Life is messy.

Monday, November 4, 2019

I like the store.

I've realized that I really like my store. I mean, I was away writing for 6 or 7 years, and I did need a break from customer service, but it didn't mean I didn't enjoy Pegasus. I just wanted to write so badly (and I did that, write badly) (Linda objects to my self-deprecation. I don't mean it, by the way, I think my books are pretty good) that I focused on that for a long time.

But now that I'm back paying attention, I realize that I like hanging around the store. I've been doing little cleanups around the edges. For instance, when I worked full-time I would regularly clean the front of the store by getting on my hands and knees with some windex and paper towels and just wipe, foot by foot. It works, it really doesn't take that much time, and it always looks so much better. I'm not blaming Sabrina for not doing that. It's my fault for not having a better method of cleaning than that--but it always worked for me.

So I go around all day and wipe things down, and try to get the vacuum unclogged and picking up detritus around all the edges. Straightening up is a constant. It's really what makes the store look clean and tidy--even if, when you look closer--it may not be that,

Eventually, I'm hoping to start bagging some of the comics for backstock. I'm going to start with the big titles: Batman, Spider-man, Avengers. Then move my way through the rest until I run out of room. Which won't take long.

It was good to take a break, though. The little things were starting to get to me and I was overreacting, so I've come back with more perspective. I hope. And I'm trying not to let it get me down.

People can be interesting, and I enjoy talking to folks. I was missing that when I was away writing.

Anyway, I'm enjoying being back at the store more than I thought I would.

Sunday, November 3, 2019

Bob Dylan is a genius. Well, duh.

I've been listening to a lot of Bob Dylan over the last couple of months. Apparently, his stuff has finally made it to YouTube. Before that you could see some of his later concert stuff--good luck with finding anything good there.

Anyway, I've come to realize that I had more or less stopped paying attention to Dylan after Nashville Skyline. There are several albums in the next few years that are equally brilliant. I've been listening especially to Blood on the Tracks and Desire.

My favorite Dylan song of all time is Lily, Rosemary, and the Jack of Hearts--though I couldn't tell you what it's about.

The mid-Seventies were pretty bad for music--at least on the radio. I'd all but stopped listening until Springsteen came along. After that, I was all in with punk and post-punk and onward.

Amazing to be semi-retired and able to explore YouTube for all the music I missed.

Friday, November 1, 2019

Keep it Simple, Stupid.

I run my business--and my life, more or less--on Occam's Razor, on the 20/80 rule, and on a general averaging of numbers. In other words, "Keep it Simple, Stupid."

When I impart advice--which is hardly ever asked for and even less listened to--I try to keep it to one simple thing: "Don't complicate your business or you will burn out." Period.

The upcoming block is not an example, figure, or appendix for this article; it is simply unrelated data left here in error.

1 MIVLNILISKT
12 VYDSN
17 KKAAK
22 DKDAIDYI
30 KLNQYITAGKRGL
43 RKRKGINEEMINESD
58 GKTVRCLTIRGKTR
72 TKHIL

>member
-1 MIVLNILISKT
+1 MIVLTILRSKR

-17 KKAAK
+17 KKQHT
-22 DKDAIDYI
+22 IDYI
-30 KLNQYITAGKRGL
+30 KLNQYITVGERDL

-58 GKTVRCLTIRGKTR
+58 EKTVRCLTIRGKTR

The secret to my success--if success it can be called; more like the secret to my survival--is that I have over time cut everything extraneous to my core business. My job is to carry product people might want to buy.

Despite all the above, my business is, in fact, pretty complicated. But it is complicated because of the diverse product I carry. That's been reinforced lately by my coming back to work. I'm way behind on comics and graphic novels, which after all contain multiple universes. Heh. Fortunately, my manager Sabrina, has a good grasp on what's going on and she is here most of the time when it matters.

Meanwhile, I feel as though I'm very much up on books and I'm here often enough to get a good gauge on what's going on.

The other products--games, toys, card games, etc.--are sidelines and therefore don't call for us to know every little thing there is to know. I accept lower sales because of that. In fact, that may be where the "Keep it Simple, Stupid" idea comes into play the most.

Of these sidelines, games has always been the most seductive. There have been short periods where I have been the only place in town who carries a wide variety. But what I have learned over the last 40 years is that a new game store is always coming to town. There is always a place where people can go and play. This is doubly true of card games. And since I can never do that--I don't have the time, space, or expertise--going all in on games, no matter how alluring, is always a bad idea.

Anyway, over the last 15 years of so, the store has finally combined a mix that seems to be self-sustaining. This could change at any time, but right now, there's some flexibility in how I spend the money.

And I'm still trying to simplify.

Thursday, October 31, 2019

The deep end.

Well, that was intriguing and daunting.

Sabrina called in sick, so I showed up at the store on Wednesday, otherwise known as "New Comic Release" day. I grabbed the comics off the counter and started putting them out. So far, so good. I'd spent the previous Sunday and Monday exploring the nooks and crannies of the comics shelves, trying to figure out what the current titles and trends were.

Luckily, I had the comics out before the onslaught began. In piled a bunch of shelf customers. (We have a shelf system where we hold comics for regulars.) Half of these customers I didn't even know. But I was enthused about how interested they seemed.